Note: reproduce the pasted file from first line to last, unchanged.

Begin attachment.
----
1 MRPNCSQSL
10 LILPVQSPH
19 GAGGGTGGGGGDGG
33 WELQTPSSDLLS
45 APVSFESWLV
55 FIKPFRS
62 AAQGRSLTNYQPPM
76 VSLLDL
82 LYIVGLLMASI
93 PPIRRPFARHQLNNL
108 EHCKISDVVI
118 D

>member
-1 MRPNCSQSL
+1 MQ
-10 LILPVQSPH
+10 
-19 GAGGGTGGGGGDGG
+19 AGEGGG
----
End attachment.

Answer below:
1 MRPNCSQSL
10 LILPVQSPH
19 GAGGGTGGGGGDGG
33 WELQTPSSDLLS
45 APVSFESWLV
55 FIKPFRS
62 AAQGRSLTNYQPPM
76 VSLLDL
82 LYIVGLLMASI
93 PPIRRPFARHQLNNL
108 EHCKISDVVI
118 D

>member
-1 MRPNCSQSL
+1 MQ
-10 LILPVQSPH
+10 
-19 GAGGGTGGGGGDGG
+19 AGEGGG